Thirdly, it is worth exploring the integration of a portion of unanswered data from corpora other than those used here. The logic we have applied is to take questions from SQuAD 1.0-type corpora so that the same question is sometimes an answer and other times not, so that the model doesn't learn a given answer to a given question and thus overlearn.
The idea of introducing unanswered questions (along with new associated contexts) that are not part of the SQuAD 1.0 datasets is to increase the variety of questions encountered by the model. There are a few datasets available in French, including:
- Mkqa by Longpre et al. (2021) is a multilingual dataset containing 10,000 questions in French. An interesting piece of information that is specified in this dataset is that the type of question (who? what? when? etc.) must be specified by the user.
- X-CSR by Lin et al. (2021) contains two subsets. For QA, only the X-CSQA subset containing 2,074 questions and answers is relevant.
This means that 12,074 questions in French are available in the SQuAD 2.0 methodology.
Finally, it would be advisable to generate a new test dataset for research purposes, instead of relying on the FQuAD 1.0 dev dataset, which is currently in common use. The FQuAD 1.0 dev dataset is subject to a restrictive license that prevents it from being shared in the SQuAD 2.0 format.


We introduce the QAmembert model in both its base and large versions, which are freely accessible on Hugging Face.
These models are the first in French and in open-source to adopt the SQuAD 2.0 methodology.
We remain open to the possibility of future developments, particularly in addressing the balance of question types.



@misc {qamembert2023,  
    author       = { {ALBAR, Boris and BEDU, Pierre and BOURDOIS, Loïck} },  
    organization  = { {Centre Aquitain des Technologies de l'Information et Electroniques} },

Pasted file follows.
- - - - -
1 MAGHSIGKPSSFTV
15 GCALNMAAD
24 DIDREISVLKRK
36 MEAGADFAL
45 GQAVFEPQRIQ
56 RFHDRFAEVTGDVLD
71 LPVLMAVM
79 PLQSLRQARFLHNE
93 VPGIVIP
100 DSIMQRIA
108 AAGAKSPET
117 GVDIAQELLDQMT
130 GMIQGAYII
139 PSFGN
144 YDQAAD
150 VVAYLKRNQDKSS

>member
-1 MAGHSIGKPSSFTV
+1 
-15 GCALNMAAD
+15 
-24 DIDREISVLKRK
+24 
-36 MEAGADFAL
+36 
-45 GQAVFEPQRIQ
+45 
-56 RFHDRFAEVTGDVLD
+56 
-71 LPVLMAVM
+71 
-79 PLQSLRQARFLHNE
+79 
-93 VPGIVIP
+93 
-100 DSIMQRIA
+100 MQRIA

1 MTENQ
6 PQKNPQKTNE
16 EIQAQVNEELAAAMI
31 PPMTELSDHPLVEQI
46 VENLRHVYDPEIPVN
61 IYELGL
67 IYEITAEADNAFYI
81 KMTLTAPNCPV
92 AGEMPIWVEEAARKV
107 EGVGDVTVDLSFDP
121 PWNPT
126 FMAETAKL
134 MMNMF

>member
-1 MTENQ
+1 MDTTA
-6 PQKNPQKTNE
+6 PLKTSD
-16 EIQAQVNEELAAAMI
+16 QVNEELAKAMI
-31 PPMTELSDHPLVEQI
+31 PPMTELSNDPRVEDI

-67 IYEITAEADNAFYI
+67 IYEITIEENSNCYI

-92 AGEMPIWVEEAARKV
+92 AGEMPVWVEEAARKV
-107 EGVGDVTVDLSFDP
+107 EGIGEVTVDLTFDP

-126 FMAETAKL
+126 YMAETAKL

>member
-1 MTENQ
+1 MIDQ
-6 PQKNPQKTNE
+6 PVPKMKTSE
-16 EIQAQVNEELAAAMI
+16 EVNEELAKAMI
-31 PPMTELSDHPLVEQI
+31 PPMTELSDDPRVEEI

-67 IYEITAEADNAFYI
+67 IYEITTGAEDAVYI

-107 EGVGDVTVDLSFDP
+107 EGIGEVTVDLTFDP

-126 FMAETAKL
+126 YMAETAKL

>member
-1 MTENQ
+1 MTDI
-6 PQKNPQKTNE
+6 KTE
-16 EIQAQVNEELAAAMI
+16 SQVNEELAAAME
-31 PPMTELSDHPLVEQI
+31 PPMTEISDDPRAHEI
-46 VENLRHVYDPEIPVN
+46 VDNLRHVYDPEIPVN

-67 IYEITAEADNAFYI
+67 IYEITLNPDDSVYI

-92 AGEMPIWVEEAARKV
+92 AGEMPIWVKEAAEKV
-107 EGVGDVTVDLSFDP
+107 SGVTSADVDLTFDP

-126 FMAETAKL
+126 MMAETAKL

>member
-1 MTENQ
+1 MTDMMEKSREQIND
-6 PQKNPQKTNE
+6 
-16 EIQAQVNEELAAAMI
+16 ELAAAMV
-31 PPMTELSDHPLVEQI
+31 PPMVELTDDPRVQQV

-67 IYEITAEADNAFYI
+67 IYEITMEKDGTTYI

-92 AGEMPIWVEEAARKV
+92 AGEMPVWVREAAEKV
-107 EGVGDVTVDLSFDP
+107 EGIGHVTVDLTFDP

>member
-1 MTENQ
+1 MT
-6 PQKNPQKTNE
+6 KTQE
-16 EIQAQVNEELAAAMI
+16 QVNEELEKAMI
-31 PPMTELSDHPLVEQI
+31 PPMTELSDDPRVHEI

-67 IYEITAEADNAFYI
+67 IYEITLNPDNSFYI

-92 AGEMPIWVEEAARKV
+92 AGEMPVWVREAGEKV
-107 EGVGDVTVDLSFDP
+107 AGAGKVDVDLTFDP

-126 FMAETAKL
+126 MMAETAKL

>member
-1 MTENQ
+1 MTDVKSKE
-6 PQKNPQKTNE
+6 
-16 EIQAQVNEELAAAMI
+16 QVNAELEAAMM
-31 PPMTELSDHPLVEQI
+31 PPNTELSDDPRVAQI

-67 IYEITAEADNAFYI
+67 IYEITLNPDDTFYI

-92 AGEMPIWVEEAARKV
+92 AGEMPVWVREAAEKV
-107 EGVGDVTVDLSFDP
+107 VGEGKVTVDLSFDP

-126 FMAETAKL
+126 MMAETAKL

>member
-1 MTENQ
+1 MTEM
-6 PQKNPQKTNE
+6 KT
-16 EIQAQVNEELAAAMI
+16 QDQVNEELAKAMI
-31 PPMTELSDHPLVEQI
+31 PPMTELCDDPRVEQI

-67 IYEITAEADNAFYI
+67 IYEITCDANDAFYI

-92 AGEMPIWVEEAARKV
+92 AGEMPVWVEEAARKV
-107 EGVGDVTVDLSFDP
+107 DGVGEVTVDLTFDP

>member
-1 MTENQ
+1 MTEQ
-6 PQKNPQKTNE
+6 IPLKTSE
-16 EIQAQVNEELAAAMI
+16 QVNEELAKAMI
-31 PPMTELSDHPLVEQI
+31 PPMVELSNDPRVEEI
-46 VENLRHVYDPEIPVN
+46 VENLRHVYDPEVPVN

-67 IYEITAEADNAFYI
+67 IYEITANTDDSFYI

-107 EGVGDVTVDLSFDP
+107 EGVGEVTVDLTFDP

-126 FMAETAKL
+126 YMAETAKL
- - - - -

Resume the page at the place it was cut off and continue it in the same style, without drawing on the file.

title        = { QAmembert (Revision 9685bc3) },  
    year         = 2023,  
    url          = { https://huggingface.co/CATIE-AQ/QAmembert},  
    doi          = { 10.57967/hf/0821 },  
    publisher    = { Hugging Face }  


@misc {frenchQA2023,  
    author       = { {ALBAR, Boris and BEDU, Pierre and BOURDOIS, Loïck} },  
    organization  = { {Centre Aquitain des Technologies de l'Information et Electroniques} },  
    title        = { frenchQA (Revision 6249cd5) },  
    year         = 2023,  
    url          = { https://huggingface.co/CATIE-AQ/frenchQA },  
    doi          = { 10.57967/hf/0862 },  
    publisher    = { Hugging Face }  


- SQuAD: 100,000+ Questions for Machine Comprehension of Text by Rajpurkar et al. (2016)
- Know What You Don't Know: Unanswerable Questions for SQuAD by Rajpurkar et al. (2018)
- FQuAD: French Question Answering Dataset by Hoffschmidt et al. (2020)
- FQuAD2.0: French Question Answering and knowing that you know nothing by Heinrich et al. (2021)
- Project PIAF: Building a Native French Question-Answering Dataset by Keranon et al. (2020)
- Newsquadfr by Lincoln (2021)
- CamemBERT: a Tasty French Language Model de Martin et al. (2019)
- FlauBERT: Unsupervised Language Model Pre-training for French de He et al. (2019
- Something new in French Text Mining and Information Extraction (Universal Chatbot): Largest Q&A French training dataset (110 000+) by Kabbadj (2018)
- On the Usability of Transformers-based models for a French Question-Answering task by Cattan et al. (2021)
- SQuAD v2 French Translated by Pragnakalp Techlabs (2022)
- MKQA: A Linguistically Diverse Benchmark for Multilingual Open Domain Question Answering by Longpre et al. (2021)
- Common Sense Beyond English: Evaluating and Improving Multilingual Language Models for Commonsense Reasoning by Lin et al. (2021)